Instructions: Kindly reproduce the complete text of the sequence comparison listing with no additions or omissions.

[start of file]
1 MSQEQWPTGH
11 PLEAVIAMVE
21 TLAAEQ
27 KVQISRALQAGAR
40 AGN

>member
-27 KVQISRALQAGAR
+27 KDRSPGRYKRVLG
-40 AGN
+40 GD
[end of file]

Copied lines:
1 MSQEQWPTGH
11 PLEAVIAMVE
21 TLAAEQ
27 KVQISRALQAGAR
40 AGN

>member
-27 KVQISRALQAGAR
+27 KDRSPGRYKRVLG
-40 AGN
+40 GD